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Telling Your Business’s Story with Your Financial Statements

Spreadsheets of your company’s finances are great, as far as they go. They definitely tell one part of your company’s story but just one part. To give someone the full and complete story of your company’s financial status, you need to show them a financial statement.

Financial statements, prepared for you by an independent party, are a detailed, carefully organized report of the financial activities and overall position of your company and will help you make informed strategic decisions about your business. Additionally, this report is credible with outside parties, such as investors and lenders, and gives them unbiased information about your company.

Sound financial statements allow us to understand where the company is now, they allow us to get attainable financial goals, and they serve as KPIs related to future performance.

- Brian Kerrigan, Advisory Partner

These are the typical components of financial statements:

Income statement. Also known as a profit and loss statement, the income statement shows revenues and expenses for a specified period. To help show which parts of the business are profitable (or not), it should carefully match revenues and expenses.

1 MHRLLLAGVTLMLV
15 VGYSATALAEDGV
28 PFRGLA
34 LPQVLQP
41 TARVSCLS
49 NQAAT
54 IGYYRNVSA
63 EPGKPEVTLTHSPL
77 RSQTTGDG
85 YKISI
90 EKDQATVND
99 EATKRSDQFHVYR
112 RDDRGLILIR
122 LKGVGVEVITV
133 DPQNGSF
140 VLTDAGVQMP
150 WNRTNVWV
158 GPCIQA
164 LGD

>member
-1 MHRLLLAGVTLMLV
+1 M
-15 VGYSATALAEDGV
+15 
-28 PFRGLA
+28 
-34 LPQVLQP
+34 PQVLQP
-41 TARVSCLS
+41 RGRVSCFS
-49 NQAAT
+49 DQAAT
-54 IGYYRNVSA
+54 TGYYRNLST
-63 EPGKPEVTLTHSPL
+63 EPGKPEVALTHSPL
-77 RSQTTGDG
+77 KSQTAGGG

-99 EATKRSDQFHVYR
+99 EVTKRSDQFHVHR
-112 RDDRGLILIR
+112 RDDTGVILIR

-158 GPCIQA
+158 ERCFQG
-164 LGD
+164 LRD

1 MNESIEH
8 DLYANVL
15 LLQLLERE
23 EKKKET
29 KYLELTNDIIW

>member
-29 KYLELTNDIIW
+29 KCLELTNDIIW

Balance sheet. This provides a snapshot of a company’s assets and liabilities. Assets are items of value, such as cash, accounts receivable, equipment and intellectual property. Liabilities are debts, such as accounts payable, payroll and lines of credit. The balance sheet also states the company’s net worth, which is calculated by subtracting total liabilities from total assets.

Cash flow statement. This shows how much cash a company generates for a particular period, which is a good indicator of how easily it can pay its bills. The statement details the net increase or decrease in cash as a result of operations, investment activities (such as property or equipment sales or purchases) and financing activities (such as taking out or repaying a loan).

Retained earnings/equity statement. Not always included, this statement shows how much a company’s net worth grew during a specified period. If the business is a corporation, the statement details what percentage of profits for that period the company distributed as dividends to its shareholders and what percentage it retained internally.

Notes to financial statements. Many if not most financial statements contain a supplementary report to provide additional details about the other sections. Some of these notes may take the form of disclosures that are required under Generally Accepted Accounting Principles — the most widely used set of accounting rules and standards. Others might include supporting calculations or written clarifications.

Financial statements tell the ongoing narrative of your company’s finances and profitability. Without them, you really can’t tell anyone — including yourself — precisely how well you’re doing. We can help you generate these reports to the highest standards and then use them to your best advantage.

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